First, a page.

A return to moderation

November 05, 1998|By Arnold Rosenfeld

COUNT on it, there will be many on the far right who will attribute the Republican decline in Tuesday's national election to lack of zeal and belief in the old-time religion. But that will be a hard point to make.

The election, as it turned out, was not a referendum on President Clinton or Monica Lewinsky. It was a referendum on that blandest of human attributes, moderation. The public would like more of it, less of name-calling, fewer hare-brained ideas like shutting down the government for the fun of it.

The root of the Republican decline since the party's immense victory in 1994 has been a terrible misreading of the public mind. The public was looking for something different. They sought a Republican evolution, not a Republican revolution. Liberal was already a dirty word. And so, quickly, was moderation. You were nothing if you did not loathe blindly.

A lot of people were frightened. They began to imagine being on someone's hit list. Still, some good may have come of it. On Tuesday, a lot of African-American and Hispanic voters, the most endangered of us, finally may have been convinced that their votes count for something. Welcome, at long last, to America.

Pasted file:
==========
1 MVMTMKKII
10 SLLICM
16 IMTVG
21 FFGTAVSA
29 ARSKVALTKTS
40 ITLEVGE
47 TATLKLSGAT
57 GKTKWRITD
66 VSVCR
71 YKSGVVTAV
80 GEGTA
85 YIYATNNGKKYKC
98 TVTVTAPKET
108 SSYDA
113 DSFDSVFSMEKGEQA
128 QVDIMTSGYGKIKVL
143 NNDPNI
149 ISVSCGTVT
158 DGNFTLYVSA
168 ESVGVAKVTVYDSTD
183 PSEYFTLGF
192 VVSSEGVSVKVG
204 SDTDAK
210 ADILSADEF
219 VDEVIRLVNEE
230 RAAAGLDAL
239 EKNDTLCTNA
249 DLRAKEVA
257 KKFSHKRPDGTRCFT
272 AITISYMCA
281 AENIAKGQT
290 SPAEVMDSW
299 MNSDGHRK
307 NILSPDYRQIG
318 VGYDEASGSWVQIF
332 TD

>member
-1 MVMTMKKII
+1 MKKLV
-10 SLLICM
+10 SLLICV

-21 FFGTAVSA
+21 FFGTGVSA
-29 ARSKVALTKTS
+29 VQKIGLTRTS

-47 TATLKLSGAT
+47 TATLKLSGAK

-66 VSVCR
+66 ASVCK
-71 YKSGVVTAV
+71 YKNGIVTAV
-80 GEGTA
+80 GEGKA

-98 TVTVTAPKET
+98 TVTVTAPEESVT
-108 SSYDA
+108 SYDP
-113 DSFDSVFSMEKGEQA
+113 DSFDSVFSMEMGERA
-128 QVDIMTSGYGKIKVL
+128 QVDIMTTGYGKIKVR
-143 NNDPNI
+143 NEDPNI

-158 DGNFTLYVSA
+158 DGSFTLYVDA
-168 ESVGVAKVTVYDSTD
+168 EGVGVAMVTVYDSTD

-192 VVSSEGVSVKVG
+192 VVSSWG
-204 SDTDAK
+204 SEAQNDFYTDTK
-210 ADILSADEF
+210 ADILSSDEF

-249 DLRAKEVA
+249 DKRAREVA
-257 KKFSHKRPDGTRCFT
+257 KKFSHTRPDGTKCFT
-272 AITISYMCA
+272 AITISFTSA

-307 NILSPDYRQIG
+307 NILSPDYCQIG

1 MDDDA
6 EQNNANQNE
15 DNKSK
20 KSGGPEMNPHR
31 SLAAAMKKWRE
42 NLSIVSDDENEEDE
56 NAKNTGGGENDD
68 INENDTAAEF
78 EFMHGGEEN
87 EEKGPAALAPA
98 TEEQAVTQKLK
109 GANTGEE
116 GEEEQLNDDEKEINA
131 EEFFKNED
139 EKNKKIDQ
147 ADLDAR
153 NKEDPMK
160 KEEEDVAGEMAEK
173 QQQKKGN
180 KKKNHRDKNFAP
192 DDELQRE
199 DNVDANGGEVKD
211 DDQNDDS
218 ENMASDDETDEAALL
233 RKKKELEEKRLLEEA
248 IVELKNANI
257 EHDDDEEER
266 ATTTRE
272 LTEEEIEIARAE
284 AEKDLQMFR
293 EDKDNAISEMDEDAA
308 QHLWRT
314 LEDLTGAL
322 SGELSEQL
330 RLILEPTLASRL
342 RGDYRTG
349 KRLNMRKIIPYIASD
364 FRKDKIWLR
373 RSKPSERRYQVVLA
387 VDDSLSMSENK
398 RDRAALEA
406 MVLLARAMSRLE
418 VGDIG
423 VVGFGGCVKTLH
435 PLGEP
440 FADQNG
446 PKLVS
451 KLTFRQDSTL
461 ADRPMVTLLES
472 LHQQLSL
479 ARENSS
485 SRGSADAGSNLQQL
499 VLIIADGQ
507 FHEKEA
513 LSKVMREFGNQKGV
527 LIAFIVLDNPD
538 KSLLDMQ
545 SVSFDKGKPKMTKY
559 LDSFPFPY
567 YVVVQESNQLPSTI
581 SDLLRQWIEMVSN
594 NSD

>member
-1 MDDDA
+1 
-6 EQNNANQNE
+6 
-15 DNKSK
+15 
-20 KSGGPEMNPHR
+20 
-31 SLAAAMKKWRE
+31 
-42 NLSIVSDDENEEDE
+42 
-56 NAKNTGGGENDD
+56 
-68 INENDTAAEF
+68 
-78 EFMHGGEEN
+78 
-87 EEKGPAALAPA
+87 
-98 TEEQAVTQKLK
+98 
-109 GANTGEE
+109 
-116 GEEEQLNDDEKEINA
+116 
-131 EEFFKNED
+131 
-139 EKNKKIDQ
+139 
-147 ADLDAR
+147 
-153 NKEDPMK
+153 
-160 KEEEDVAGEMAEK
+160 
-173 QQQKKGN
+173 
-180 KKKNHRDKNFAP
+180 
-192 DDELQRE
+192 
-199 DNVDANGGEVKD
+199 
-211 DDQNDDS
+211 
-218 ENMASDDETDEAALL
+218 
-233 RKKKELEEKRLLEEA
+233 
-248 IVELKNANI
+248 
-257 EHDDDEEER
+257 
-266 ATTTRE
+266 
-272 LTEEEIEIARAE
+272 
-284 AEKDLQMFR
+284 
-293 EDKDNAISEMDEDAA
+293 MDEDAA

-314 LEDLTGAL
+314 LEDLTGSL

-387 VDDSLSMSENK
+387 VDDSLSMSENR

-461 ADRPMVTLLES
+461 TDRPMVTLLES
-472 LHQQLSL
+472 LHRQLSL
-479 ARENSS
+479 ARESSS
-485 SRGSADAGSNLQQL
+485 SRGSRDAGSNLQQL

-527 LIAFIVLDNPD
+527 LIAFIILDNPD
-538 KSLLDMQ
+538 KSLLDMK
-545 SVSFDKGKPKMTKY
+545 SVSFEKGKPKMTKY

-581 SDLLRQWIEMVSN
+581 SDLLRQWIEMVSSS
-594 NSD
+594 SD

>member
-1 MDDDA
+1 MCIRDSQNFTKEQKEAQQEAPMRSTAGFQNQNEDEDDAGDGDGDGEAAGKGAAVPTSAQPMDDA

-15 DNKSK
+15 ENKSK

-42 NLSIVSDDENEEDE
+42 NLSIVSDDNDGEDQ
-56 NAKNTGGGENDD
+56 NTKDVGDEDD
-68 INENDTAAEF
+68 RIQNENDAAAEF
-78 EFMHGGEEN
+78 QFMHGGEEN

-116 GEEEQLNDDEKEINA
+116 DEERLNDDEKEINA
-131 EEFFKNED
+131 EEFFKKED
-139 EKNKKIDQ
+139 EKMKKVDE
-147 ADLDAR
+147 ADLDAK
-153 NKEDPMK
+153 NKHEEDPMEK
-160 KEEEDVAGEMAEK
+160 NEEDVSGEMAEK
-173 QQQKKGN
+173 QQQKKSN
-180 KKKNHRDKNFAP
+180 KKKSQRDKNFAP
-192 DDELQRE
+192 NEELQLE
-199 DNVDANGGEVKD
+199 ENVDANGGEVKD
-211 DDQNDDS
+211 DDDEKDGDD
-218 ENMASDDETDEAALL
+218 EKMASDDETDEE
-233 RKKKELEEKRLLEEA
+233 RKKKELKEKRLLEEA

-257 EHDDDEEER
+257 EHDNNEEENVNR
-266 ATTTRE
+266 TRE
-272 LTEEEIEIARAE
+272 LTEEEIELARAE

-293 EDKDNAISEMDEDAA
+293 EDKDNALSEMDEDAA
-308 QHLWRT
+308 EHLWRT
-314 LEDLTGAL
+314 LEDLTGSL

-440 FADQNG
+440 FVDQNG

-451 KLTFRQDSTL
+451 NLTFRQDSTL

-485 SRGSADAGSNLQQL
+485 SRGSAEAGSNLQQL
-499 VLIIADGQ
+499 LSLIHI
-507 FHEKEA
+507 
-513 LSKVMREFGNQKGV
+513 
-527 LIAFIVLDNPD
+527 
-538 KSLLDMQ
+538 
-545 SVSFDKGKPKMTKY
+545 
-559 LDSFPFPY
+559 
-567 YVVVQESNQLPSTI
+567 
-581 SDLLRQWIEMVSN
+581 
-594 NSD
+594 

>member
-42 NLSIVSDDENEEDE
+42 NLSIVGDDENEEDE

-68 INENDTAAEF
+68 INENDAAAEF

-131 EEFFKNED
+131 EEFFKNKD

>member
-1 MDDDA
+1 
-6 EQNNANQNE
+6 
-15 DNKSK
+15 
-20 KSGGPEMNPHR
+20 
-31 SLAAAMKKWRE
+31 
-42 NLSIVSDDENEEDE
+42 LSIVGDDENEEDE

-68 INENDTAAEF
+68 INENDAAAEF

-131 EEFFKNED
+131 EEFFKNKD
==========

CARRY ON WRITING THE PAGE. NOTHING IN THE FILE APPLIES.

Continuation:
Newt Gingrich blames the media for ignoring his most heartfelt agenda and wallowing in Monicagate. If House Republicans are smart, they'll raise a lot of hell, then let Mr. Clinton cop a plea. If Mr. Clinton is smart, he'll take it.

Arnold Rosenfeld is editor-in-chief of Cox Newspapers. His e-mail address: arnold.rosenfelox.com.

Pub Date: 11/05/98

Baltimore Sun Articles
Please note the green-lined linked article text has been applied commercially without any involvement from our newsroom editors, reporters or any other editorial staff.